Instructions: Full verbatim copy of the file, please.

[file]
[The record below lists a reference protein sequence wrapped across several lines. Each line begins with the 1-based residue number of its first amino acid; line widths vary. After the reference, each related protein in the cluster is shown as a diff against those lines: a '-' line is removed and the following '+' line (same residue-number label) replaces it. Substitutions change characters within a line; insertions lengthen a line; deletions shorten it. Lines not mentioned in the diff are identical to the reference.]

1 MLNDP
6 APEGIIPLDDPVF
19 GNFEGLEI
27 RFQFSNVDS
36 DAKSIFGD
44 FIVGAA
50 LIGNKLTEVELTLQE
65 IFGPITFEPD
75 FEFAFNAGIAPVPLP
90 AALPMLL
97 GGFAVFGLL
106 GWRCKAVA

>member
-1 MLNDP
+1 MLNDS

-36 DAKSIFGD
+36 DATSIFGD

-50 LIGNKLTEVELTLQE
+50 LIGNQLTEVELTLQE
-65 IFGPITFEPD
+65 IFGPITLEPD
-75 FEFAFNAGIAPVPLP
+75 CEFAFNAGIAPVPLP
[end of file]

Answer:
[The record below lists a reference protein sequence wrapped across several lines. Each line begins with the 1-based residue number of its first amino acid; line widths vary. After the reference, each related protein in the cluster is shown as a diff against those lines: a '-' line is removed and the following '+' line (same residue-number label) replaces it. Substitutions change characters within a line; insertions lengthen a line; deletions shorten it. Lines not mentioned in the diff are identical to the reference.]

1 MLNDP
6 APEGIIPLDDPVF
19 GNFEGLEI
27 RFQFSNVDS
36 DAKSIFGD
44 FIVGAA
50 LIGNKLTEVELTLQE
65 IFGPITFEPD
75 FEFAFNAGIAPVPLP
90 AALPMLL
97 GGFAVFGLL
106 GWRCKAVA

>member
-1 MLNDP
+1 MLNDS

-36 DAKSIFGD
+36 DATSIFGD

-50 LIGNKLTEVELTLQE
+50 LIGNQLTEVELTLQE
-65 IFGPITFEPD
+65 IFGPITLEPD
-75 FEFAFNAGIAPVPLP
+75 CEFAFNAGIAPVPLP